Halliday & Matthiessen (2014: 104-5):
Thus the question which element of the clause is typically chosen as Theme depends on the choice of mood. The pattern can be summarised as shown in Table 3-2. When some other element comes first, it constitutes a ‘marked’ choice of Theme; such marked Themes usually either express some kind of setting for the clause or carry a feature of contrast. Note that in such instances the element that would have been the unmarked choice as Theme is now part of the Rheme.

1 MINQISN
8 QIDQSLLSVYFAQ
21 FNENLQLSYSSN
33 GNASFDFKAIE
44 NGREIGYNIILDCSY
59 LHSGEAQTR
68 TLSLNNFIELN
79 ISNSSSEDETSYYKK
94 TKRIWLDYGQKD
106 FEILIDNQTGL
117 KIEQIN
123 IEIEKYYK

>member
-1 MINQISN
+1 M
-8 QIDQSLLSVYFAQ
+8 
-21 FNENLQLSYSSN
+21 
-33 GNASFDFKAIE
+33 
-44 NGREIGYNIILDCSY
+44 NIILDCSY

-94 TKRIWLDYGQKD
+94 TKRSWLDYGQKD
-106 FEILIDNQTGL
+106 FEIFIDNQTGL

Note that this means that when a clause has a marked Theme, it does not have an unmarked Theme as well. The misunderstanding that a clause can have both a marked and unmarked Theme — along with many other theoretical misunderstandings — can be traced to Martin (1992).